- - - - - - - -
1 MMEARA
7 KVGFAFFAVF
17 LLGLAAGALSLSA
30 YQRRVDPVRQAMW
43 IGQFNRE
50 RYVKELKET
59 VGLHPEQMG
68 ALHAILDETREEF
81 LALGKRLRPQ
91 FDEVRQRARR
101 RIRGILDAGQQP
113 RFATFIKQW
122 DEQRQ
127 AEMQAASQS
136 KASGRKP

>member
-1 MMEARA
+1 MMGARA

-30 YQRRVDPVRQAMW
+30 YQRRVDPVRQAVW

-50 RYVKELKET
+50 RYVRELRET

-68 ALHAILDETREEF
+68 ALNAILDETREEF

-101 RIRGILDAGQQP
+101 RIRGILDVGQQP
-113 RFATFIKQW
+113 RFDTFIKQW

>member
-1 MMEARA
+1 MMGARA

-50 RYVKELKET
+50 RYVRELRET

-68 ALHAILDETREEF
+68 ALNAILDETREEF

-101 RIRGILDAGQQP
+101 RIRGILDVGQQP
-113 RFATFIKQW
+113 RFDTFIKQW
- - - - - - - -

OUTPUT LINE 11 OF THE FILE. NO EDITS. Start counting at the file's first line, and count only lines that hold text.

101 RIRGILDAGQQP